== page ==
With patent and trademark, Apple phone appears inevitable

Summary:I must apologize.  The other day when, after practically the entire music business knuckled under to Steve Jobs, I rattled off the kingdoms that Apple's proprietary digital rights management (DRM) technology (known as FairPlay) gives or will be giving Jobs the keys to (starting with music and movies), I failed to mention telecommunications.

I must apologize.  The other day when, after practically the entire music business knuckled under to Steve Jobs, I rattled off the kingdoms that Apple's proprietary digital rights management (DRM) technology (known as FairPlay) gives or will be giving Jobs the keys to (starting with music and movies), I failed to mention telecommunications.  Sorry about that. It's on the list.  Here's how it works.

We all have cell phones.  Our kids have cell phones.  In some places in the world, that's all we have (in other words, no landline).  It's Apple's DRM technology that gives Jobs the control he has over the music industry. A huge and growing number of people with cell phones all have portable music players (some of which play video like the video iPod).  With storage going the way it's going (cheaper, smaller) and batteries getting better and better, it makes no sense -- zero sense -- for any of us to be carrying two devices when we could be carrying one.  Another reason it makes no sense is that, with today's wireless networks offering the bandwidth they offer, we shouldn't need an intermediary like a PC or a Mac  to (a) handle the transaction when purchasing music and videos from merchants like the iTunes Music Store (iTMS), and (b) load/organize that newly purchased content into your portable device.  Why shouldn't you be able to eliminate the middleman and do all of that right from some sort of converged voice/playback handset.

Well, one reason you might not be able to do all that so effortlessly is because the user interfaces on today's phones, let alone some of the converged devices, stink. They're just not adaptable to taking all the friction out the way, say, the iPod, iTunes, and the iTMS have done it for a la carte sales, organization (playlists), and portability of digital music.  Motorola, with it's relatively unpopular iTunes phones is pretty good proof. It's a tailor-made problem for a company that specializes in clean, simple UIs that have a reputation for being frictionless.  A company like Apple.  Throw in a few other applications that make sense over wireless networks -- email for example -- and make that frictionless and then you'd really have a winner.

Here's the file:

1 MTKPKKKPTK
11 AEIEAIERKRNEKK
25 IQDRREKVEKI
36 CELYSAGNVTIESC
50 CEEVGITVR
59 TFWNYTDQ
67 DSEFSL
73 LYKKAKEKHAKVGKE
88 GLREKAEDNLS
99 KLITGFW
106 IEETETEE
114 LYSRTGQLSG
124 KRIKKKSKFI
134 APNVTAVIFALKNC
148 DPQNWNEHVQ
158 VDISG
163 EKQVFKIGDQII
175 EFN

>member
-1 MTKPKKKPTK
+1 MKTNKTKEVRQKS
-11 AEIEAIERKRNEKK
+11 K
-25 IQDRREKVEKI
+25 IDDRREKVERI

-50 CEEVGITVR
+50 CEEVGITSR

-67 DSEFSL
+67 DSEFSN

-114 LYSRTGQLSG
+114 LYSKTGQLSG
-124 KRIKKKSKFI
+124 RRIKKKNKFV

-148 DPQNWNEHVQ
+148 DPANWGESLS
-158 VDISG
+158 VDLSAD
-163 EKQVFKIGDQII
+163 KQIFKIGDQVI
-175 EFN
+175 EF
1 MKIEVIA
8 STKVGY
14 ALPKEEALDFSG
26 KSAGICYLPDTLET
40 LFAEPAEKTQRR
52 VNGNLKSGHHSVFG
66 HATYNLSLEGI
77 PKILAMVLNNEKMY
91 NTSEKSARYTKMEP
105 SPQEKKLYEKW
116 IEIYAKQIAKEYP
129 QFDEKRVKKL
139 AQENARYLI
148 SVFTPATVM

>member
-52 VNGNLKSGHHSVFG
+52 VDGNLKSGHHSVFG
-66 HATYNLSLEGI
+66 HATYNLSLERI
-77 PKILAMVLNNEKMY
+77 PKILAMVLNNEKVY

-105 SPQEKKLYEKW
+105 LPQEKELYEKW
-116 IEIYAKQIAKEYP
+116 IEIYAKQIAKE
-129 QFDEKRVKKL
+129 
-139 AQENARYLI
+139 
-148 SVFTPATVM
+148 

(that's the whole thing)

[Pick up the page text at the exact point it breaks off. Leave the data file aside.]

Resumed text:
Via an email interview, Cliff Raskind, director of Strategy Analytics' Wireless practice told me:

From an enterprise perspective, I continue to believe that the iPOD navigation wheel would be a powerful way to scroll up and down a voluminous inbox on a mobile device in the same way it makes going up and down music libraries a snap.

For some time now, many have speculated whether such a device -- a converged phone/digital content playback handset with an iPod-simple user interface -- was in the works at Apple.  But now, between the Mobile Me trademark that was filed earlier this year and the revelation that Apple is looking to patent "an invention that allows cell phone or wireless handheld users to interact with an online music store--such as iTunes--and mark a song or video file that can be downloaded to a computer at a later time," I think it's pretty safe to stop speculating about such a device and wait for the next step: usually the one where one of the enthusiast sites like ThinkSecret or Endadget to do what they do so well -- clandestinely get pictures of it.  Another clue that such a device is on the way is word that Apple has practically sent out an RFQ for getting it manufactured to the typical cast of characters on the Pacific Rim that are capable of building it.